by Ken Cherry
February 21, 2014
The history of the shotgun is a trip through time. The shotgun has been called many different names and has had a variety of uses, both in military and civilian hands. Arguably, it is the most versatile weapon invented in the modern age of warfare. The weapon has had many names over the last few centuries, such as Blunderbuss, Fowling Piece, Scattergun, Trench-gun and in modern time, the Shotgun. Let’s take a look at the history of the shotgun, how it progressed from the 1600’s to today and how it became the weapon/tool we see utilized around the world.
Similar to many things that shoot hot lead, the Germans were the first culture to use a ‘shotgun.’ In the 1600s they designed a weapon called a ‘blunderbuss’ a short musket loaded from the muzzle and fired from the shoulder. This same type of weapon became a ‘fowling piece’ in the 1700s used by the British to hunt large birds with what we now call ‘birdshot.’ In 1776 the term shotgun was first used in Kentucky to differentiate between a ‘smoothbore shotgun’ and a rifled ‘musket’.
During the Civil War, cavalry units favored the shotgun for moving targets and close range work. Right after the Civil War and during the Indian Wars, Americans began the movement west to settle the vast open terrain that is now referred to as the infamous ‘Wild West.’ This was a time and place where nearly everyone had a shotgun due to the versatility and effectiveness of this weapon!
One significant technological advancement in the history of the shotgun occurred with the invention of the double-barrel shotgun in 1875. It was now a breach loaded, side-by-side or over under weapon used with a purpose built shell or cartridge with shot or pellets. This portion of American history is where the term ‘riding shotgun’ and ‘coach gun’ were first used. The term was used for the coach riders who provided security for the strongboxes transported by stagecoaches and trains. Coach riders and lawmen both favored the double-barrel shotgun. It was short and easy to use with devastating results at close range. On a side note, Doc Holiday used a side-by-side double barrel ‘scattergun’ in his only accredited confirmed kill.
From 1887 to 1900 the history of the shotgun progressed as John Moses Browning designed the first lever action, pump action and auto loading shotguns. As with many of the weapons Browning designed, the shotguns of today are still the same basic design he invented more than 100 years ago. Sights and optics have moved forward, but the simple design of the pump action is used by all manufacturers and very little has been changed!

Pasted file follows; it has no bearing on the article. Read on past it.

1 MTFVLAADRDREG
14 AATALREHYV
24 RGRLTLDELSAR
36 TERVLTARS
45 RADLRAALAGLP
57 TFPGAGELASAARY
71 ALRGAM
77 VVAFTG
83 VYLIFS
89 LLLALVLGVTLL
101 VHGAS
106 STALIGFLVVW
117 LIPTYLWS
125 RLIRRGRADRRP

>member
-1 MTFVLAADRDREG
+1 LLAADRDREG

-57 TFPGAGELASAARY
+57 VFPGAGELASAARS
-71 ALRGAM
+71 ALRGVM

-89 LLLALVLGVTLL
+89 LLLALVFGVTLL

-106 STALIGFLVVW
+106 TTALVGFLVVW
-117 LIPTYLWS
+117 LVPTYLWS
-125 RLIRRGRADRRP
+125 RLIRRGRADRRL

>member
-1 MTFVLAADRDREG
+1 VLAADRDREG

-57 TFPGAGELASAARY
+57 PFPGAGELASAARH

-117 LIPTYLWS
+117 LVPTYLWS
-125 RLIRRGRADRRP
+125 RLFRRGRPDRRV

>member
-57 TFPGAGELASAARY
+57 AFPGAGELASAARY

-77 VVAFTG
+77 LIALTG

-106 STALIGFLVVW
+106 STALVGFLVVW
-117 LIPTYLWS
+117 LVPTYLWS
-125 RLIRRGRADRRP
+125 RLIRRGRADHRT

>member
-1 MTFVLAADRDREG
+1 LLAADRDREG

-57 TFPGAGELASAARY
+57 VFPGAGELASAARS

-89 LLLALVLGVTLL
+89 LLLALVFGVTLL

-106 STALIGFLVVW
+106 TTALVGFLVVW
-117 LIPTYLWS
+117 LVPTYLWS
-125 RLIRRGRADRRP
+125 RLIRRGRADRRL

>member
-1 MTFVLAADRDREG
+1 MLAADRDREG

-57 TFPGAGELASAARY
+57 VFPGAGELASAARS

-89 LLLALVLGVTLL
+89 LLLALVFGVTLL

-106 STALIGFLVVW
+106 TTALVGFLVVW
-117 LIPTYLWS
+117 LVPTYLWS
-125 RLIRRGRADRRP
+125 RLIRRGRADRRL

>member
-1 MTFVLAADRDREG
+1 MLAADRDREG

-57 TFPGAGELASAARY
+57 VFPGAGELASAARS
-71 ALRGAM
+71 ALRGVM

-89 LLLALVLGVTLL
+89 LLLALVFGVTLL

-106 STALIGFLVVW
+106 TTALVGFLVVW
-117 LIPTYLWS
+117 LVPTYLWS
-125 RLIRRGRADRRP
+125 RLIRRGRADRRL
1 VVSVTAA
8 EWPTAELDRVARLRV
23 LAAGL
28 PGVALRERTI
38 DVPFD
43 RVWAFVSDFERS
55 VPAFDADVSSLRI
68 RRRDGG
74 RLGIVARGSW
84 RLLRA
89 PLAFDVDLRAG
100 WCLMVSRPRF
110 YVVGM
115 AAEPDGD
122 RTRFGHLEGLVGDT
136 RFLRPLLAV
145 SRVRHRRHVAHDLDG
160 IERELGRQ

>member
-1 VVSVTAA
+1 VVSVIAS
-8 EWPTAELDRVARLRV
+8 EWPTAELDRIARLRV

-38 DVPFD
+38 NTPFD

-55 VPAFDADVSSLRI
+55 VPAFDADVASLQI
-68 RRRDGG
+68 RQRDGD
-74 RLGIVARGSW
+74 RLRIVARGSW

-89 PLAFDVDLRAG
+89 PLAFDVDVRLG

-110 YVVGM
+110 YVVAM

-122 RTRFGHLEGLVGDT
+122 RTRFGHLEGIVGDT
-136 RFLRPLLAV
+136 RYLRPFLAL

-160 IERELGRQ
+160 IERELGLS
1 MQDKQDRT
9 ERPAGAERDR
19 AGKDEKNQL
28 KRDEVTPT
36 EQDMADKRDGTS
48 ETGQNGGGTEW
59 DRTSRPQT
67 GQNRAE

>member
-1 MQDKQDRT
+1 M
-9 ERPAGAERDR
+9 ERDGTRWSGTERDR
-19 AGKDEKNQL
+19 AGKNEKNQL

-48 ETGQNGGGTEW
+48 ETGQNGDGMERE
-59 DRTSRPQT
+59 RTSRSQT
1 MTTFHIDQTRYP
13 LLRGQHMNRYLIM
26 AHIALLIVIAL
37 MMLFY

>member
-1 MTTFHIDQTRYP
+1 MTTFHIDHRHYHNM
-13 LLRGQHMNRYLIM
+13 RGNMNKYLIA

During World War I, the trench-gun was used for close quarter fighting in the enemy trench lines. Short in length, fitted with a heat shield and bayonet, it was extremely effective and reliable in the trenches when compared to the bolt-action rifles of that timeframe. In World War II, the Marines used pump-action shotguns to great effect in the caves and tunnel complexes in the Pacific Theatre. Again, the M-1 Garand was 43.5” long and weighed 11.6 pounds loaded. A shorter barrel length with buckshot proved to be more effective in the typically extreme close quarter engagements of the day.
During the Korean War the shotgun became the guard weapon of choice because of its great effectiveness at close range. The US Navy SEAL Teams used a modified ‘duck-bill’ shotgun for walking as a lookout in the thick jungles of Vietnam. The muzzle of the barrel had a side-cut type of choke system that would produce a horizontal pattern with devastating effects. The weapon of choice was a pump-action Ithaca 10 gauge with 00 buckshot, while the Remington 870 12 gauge was used with great effectiveness as well.
The history of the shotgun continued into urban terrains in the 1980s and beyond, and it became more than just a weapon. As a ballistic breaching tool it gave soldiers a quick, lightweight and effective way of opening doors, gates and anything else that obstructed the assault style of warfare that has become common in the last two decades. The military has now adopted the Benelli M-4 auto loader as the new shotgun of choice for combat units. Many other manufactures are experimenting with fully automatic shotguns with box magazines that hold up to 10 rounds.
The history of the shotgun will continue to add new chapters as new developments are made. Shotgun ammunition has also progressed along with the weapon, but that is a discussion for another time. While the shotgun may adapt, the utility of the weapon still makes it my favorite choice, and if for some strange reason I ever find myself with only one gun, I sincerely hope it is a shotgun!
Drive fast & take chances!
~ Chris White
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